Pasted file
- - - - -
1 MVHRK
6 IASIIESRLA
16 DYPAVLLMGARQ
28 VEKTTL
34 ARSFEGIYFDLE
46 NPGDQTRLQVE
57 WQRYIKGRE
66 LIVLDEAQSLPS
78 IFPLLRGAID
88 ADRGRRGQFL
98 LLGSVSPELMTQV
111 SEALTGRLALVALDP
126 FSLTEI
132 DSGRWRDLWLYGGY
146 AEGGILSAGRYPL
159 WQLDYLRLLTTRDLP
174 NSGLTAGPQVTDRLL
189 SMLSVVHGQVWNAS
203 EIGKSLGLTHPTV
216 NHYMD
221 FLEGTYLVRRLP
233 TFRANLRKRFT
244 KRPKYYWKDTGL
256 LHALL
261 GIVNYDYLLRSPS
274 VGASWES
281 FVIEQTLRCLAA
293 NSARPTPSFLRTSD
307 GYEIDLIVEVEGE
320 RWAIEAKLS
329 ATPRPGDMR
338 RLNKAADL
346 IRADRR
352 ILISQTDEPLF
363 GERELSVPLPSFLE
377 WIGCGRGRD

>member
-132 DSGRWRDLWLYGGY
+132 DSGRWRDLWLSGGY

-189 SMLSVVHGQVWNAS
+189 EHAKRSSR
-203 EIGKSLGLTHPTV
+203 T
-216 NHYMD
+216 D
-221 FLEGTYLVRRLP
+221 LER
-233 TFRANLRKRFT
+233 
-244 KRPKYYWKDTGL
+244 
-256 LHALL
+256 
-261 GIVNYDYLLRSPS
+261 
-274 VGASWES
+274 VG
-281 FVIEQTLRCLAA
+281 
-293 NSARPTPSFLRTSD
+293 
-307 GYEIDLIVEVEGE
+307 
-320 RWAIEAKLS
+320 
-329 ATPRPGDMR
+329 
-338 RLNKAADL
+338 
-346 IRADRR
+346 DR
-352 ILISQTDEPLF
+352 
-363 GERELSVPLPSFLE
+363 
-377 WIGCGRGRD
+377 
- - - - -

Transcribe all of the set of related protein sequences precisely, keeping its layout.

1 MVHRK
6 IASIIESRLA
16 DYPAVLLMGARQ
28 VEKTTL
34 ARSFEGIYFDLE
46 NPGDQTRLQVE
57 WQRYIKGRE
66 LIVLDEAQSLPS
78 IFPLLRGAID
88 ADRGRRGQFL
98 LLGSVSPELMTQV
111 SEALTGRLALVALDP
126 FSLTEI
132 DSGRWRDLWLYGGY
146 AEGGILSAGRYPL
159 WQLDYLRLLTTRDLP
174 NSGLTAGPQVTDRLL
189 SMLSVVHGQVWNAS
203 EIGKSLGLTHPTV
216 NHYMD
221 FLEGTYLVRRLP
233 TFRANLRKRFT
244 KRPKYYWKDTGL
256 LHALL
261 GIVNYDYLLRSPS
274 VGASWES
281 FVIEQTLRCLAA
293 NSARPTPSFLRTSD
307 GYEIDLIVEVEGE
320 RWAIEAKLS
329 ATPRPGDMR
338 RLNKAADL
346 IRADRR
352 ILISQTDEPLF
363 GERELSVPLPSFLE
377 WIGCGRGRD

>member
-132 DSGRWRDLWLYGGY
+132 DSGRWRDLWLSGGY

-189 SMLSVVHGQVWNAS
+189 EHAKRSSR
-203 EIGKSLGLTHPTV
+203 T
-216 NHYMD
+216 D
-221 FLEGTYLVRRLP
+221 LER
-233 TFRANLRKRFT
+233 
-244 KRPKYYWKDTGL
+244 
-256 LHALL
+256 
-261 GIVNYDYLLRSPS
+261 
-274 VGASWES
+274 VG
-281 FVIEQTLRCLAA
+281 
-293 NSARPTPSFLRTSD
+293 
-307 GYEIDLIVEVEGE
+307 
-320 RWAIEAKLS
+320 
-329 ATPRPGDMR
+329 
-338 RLNKAADL
+338 
-346 IRADRR
+346 DR
-352 ILISQTDEPLF
+352 
-363 GERELSVPLPSFLE
+363 
-377 WIGCGRGRD
+377 